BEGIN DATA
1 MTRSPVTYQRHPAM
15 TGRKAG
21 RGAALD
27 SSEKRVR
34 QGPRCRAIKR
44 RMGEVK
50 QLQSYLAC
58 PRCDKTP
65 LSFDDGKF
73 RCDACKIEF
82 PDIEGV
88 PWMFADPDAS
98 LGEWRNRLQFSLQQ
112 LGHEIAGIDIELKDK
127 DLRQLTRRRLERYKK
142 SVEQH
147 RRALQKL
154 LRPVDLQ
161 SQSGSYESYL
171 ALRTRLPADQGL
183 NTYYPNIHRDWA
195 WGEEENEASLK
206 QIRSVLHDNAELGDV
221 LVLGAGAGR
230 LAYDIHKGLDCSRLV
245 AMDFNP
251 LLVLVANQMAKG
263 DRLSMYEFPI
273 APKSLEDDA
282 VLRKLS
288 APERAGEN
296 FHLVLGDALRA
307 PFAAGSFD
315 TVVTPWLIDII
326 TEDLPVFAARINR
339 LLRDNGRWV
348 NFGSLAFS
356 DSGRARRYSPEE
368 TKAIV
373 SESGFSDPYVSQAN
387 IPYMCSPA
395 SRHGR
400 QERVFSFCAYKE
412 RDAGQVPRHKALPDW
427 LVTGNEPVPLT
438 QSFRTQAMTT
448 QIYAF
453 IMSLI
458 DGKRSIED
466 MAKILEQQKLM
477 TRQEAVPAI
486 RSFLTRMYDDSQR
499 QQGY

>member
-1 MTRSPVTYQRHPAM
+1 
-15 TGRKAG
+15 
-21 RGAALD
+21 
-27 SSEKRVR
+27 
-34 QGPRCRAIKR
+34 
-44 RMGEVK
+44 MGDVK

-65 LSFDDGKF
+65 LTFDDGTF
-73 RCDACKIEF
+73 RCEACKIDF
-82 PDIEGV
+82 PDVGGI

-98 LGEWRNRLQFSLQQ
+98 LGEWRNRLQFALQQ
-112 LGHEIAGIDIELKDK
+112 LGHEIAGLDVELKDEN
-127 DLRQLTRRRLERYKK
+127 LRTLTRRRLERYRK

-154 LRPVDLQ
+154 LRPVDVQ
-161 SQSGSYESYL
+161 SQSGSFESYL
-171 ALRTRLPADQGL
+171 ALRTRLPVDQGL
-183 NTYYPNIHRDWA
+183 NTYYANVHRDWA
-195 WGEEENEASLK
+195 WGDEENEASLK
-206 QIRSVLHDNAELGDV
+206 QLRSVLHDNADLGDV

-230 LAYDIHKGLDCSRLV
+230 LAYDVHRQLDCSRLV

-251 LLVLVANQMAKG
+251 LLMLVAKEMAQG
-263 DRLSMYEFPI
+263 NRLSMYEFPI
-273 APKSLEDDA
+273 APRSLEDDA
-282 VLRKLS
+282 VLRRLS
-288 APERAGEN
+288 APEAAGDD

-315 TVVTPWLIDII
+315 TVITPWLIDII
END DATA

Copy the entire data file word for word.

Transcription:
1 MTRSPVTYQRHPAM
15 TGRKAG
21 RGAALD
27 SSEKRVR
34 QGPRCRAIKR
44 RMGEVK
50 QLQSYLAC
58 PRCDKTP
65 LSFDDGKF
73 RCDACKIEF
82 PDIEGV
88 PWMFADPDAS
98 LGEWRNRLQFSLQQ
112 LGHEIAGIDIELKDK
127 DLRQLTRRRLERYKK
142 SVEQH
147 RRALQKL
154 LRPVDLQ
161 SQSGSYESYL
171 ALRTRLPADQGL
183 NTYYPNIHRDWA
195 WGEEENEASLK
206 QIRSVLHDNAELGDV
221 LVLGAGAGR
230 LAYDIHKGLDCSRLV
245 AMDFNP
251 LLVLVANQMAKG
263 DRLSMYEFPI
273 APKSLEDDA
282 VLRKLS
288 APERAGEN
296 FHLVLGDALRA
307 PFAAGSFD
315 TVVTPWLIDII
326 TEDLPVFAARINR
339 LLRDNGRWV
348 NFGSLAFS
356 DSGRARRYSPEE
368 TKAIV
373 SESGFSDPYVSQAN
387 IPYMCSPA
395 SRHGR
400 QERVFSFCAYKE
412 RDAGQVPRHKALPDW
427 LVTGNEPVPLT
438 QSFRTQAMTT
448 QIYAF
453 IMSLI
458 DGKRSIED
466 MAKILEQQKLM
477 TRQEAVPAI
486 RSFLTRMYDDSQR
499 QQGY

>member
-1 MTRSPVTYQRHPAM
+1 
-15 TGRKAG
+15 
-21 RGAALD
+21 
-27 SSEKRVR
+27 
-34 QGPRCRAIKR
+34 
-44 RMGEVK
+44 MGDVK

-65 LSFDDGKF
+65 LTFDDGTF
-73 RCDACKIEF
+73 RCEACKIDF
-82 PDIEGV
+82 PDVGGI

-98 LGEWRNRLQFSLQQ
+98 LGEWRNRLQFALQQ
-112 LGHEIAGIDIELKDK
+112 LGHEIAGLDVELKDEN
-127 DLRQLTRRRLERYKK
+127 LRTLTRRRLERYRK

-154 LRPVDLQ
+154 LRPVDVQ
-161 SQSGSYESYL
+161 SQSGSFESYL
-171 ALRTRLPADQGL
+171 ALRTRLPVDQGL
-183 NTYYPNIHRDWA
+183 NTYYANVHRDWA
-195 WGEEENEASLK
+195 WGDEENEASLK
-206 QIRSVLHDNAELGDV
+206 QLRSVLHDNADLGDV

-230 LAYDIHKGLDCSRLV
+230 LAYDVHRQLDCSRLV

-251 LLVLVANQMAKG
+251 LLMLVAKEMAQG
-263 DRLSMYEFPI
+263 NRLSMYEFPI
-273 APKSLEDDA
+273 APRSLEDDA
-282 VLRKLS
+282 VLRRLS
-288 APERAGEN
+288 APEAAGDD

-315 TVVTPWLIDII
+315 TVITPWLIDII